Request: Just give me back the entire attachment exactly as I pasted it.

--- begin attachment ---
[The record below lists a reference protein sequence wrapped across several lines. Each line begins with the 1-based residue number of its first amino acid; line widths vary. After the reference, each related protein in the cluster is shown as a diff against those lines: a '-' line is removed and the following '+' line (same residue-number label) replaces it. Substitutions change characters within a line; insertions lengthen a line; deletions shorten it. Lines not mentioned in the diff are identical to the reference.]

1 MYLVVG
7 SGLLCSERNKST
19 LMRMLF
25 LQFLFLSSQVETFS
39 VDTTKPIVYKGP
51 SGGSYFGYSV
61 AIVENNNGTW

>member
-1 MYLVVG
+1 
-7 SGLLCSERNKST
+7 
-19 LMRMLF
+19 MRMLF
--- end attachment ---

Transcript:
[The record below lists a reference protein sequence wrapped across several lines. Each line begins with the 1-based residue number of its first amino acid; line widths vary. After the reference, each related protein in the cluster is shown as a diff against those lines: a '-' line is removed and the following '+' line (same residue-number label) replaces it. Substitutions change characters within a line; insertions lengthen a line; deletions shorten it. Lines not mentioned in the diff are identical to the reference.]

1 MYLVVG
7 SGLLCSERNKST
19 LMRMLF
25 LQFLFLSSQVETFS
39 VDTTKPIVYKGP
51 SGGSYFGYSV
61 AIVENNNGTW

>member
-1 MYLVVG
+1 
-7 SGLLCSERNKST
+7 
-19 LMRMLF
+19 MRMLF